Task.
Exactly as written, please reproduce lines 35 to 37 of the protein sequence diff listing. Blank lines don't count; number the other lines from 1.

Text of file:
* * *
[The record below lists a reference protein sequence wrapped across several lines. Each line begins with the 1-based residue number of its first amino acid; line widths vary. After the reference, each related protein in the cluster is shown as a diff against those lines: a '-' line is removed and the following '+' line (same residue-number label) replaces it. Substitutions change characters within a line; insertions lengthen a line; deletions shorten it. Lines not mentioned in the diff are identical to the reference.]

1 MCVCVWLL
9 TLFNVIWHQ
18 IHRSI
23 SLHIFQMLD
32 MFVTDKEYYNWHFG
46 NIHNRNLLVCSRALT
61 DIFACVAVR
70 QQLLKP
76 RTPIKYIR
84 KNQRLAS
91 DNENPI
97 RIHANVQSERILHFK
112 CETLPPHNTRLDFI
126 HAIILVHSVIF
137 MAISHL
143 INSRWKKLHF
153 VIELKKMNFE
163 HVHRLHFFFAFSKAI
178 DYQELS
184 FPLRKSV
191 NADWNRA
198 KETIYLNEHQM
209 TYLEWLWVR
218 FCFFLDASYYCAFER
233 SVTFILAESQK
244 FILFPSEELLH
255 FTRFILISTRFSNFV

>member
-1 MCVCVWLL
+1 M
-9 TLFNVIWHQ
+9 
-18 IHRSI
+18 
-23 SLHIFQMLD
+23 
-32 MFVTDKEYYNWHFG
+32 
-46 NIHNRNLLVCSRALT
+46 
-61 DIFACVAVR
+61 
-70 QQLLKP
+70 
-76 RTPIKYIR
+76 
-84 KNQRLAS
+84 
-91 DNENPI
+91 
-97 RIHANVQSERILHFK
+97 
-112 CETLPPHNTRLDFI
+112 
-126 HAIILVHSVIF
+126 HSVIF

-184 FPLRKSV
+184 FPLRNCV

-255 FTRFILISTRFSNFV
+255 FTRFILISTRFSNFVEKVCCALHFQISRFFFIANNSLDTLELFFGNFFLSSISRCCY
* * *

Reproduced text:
+18 
-23 SLHIFQMLD
+23 